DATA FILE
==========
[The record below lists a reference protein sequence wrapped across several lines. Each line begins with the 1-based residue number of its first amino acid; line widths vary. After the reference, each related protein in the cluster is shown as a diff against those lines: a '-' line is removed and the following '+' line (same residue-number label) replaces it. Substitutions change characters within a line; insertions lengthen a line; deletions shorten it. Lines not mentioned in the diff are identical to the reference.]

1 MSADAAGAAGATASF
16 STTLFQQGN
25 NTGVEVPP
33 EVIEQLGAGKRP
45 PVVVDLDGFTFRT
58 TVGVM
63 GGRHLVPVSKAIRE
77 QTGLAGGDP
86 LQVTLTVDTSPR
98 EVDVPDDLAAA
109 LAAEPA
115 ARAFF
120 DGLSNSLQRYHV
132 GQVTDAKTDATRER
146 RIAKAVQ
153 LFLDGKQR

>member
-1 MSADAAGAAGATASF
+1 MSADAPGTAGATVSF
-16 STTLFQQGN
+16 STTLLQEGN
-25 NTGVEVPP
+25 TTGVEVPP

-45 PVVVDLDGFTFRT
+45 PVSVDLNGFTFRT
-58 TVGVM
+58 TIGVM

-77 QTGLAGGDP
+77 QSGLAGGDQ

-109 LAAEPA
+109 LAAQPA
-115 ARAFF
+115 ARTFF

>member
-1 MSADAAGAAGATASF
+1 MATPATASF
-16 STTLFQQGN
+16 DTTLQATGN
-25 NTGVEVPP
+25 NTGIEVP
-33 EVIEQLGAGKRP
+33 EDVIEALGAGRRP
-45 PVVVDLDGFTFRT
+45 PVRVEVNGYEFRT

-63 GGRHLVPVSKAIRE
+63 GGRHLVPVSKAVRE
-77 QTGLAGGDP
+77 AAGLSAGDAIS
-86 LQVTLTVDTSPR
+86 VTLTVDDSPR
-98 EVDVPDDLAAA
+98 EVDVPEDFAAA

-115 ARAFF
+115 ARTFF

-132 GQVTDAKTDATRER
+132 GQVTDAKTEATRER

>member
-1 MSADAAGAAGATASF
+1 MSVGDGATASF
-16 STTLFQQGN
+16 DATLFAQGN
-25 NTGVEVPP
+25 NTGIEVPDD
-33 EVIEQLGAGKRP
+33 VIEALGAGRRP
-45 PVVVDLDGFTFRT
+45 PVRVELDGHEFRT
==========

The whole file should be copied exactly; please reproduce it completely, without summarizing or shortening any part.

[The record below lists a reference protein sequence wrapped across several lines. Each line begins with the 1-based residue number of its first amino acid; line widths vary. After the reference, each related protein in the cluster is shown as a diff against those lines: a '-' line is removed and the following '+' line (same residue-number label) replaces it. Substitutions change characters within a line; insertions lengthen a line; deletions shorten it. Lines not mentioned in the diff are identical to the reference.]

1 MSADAAGAAGATASF
16 STTLFQQGN
25 NTGVEVPP
33 EVIEQLGAGKRP
45 PVVVDLDGFTFRT
58 TVGVM
63 GGRHLVPVSKAIRE
77 QTGLAGGDP
86 LQVTLTVDTSPR
98 EVDVPDDLAAA
109 LAAEPA
115 ARAFF
120 DGLSNSLQRYHV
132 GQVTDAKTDATRER
146 RIAKAVQ
153 LFLDGKQR

>member
-1 MSADAAGAAGATASF
+1 MSADAPGTAGATVSF
-16 STTLFQQGN
+16 STTLLQEGN
-25 NTGVEVPP
+25 TTGVEVPP

-45 PVVVDLDGFTFRT
+45 PVSVDLNGFTFRT
-58 TVGVM
+58 TIGVM

-77 QTGLAGGDP
+77 QSGLAGGDQ

-109 LAAEPA
+109 LAAQPA
-115 ARAFF
+115 ARTFF

>member
-1 MSADAAGAAGATASF
+1 MATPATASF
-16 STTLFQQGN
+16 DTTLQATGN
-25 NTGVEVPP
+25 NTGIEVP
-33 EVIEQLGAGKRP
+33 EDVIEALGAGRRP
-45 PVVVDLDGFTFRT
+45 PVRVEVNGYEFRT

-63 GGRHLVPVSKAIRE
+63 GGRHLVPVSKAVRE
-77 QTGLAGGDP
+77 AAGLSAGDAIS
-86 LQVTLTVDTSPR
+86 VTLTVDDSPR
-98 EVDVPDDLAAA
+98 EVDVPEDFAAA

-115 ARAFF
+115 ARTFF

-132 GQVTDAKTDATRER
+132 GQVTDAKTEATRER

>member
-1 MSADAAGAAGATASF
+1 MSVGDGATASF
-16 STTLFQQGN
+16 DATLFAQGN
-25 NTGVEVPP
+25 NTGIEVPDD
-33 EVIEQLGAGKRP
+33 VIEALGAGRRP
-45 PVVVDLDGFTFRT
+45 PVRVELDGHEFRT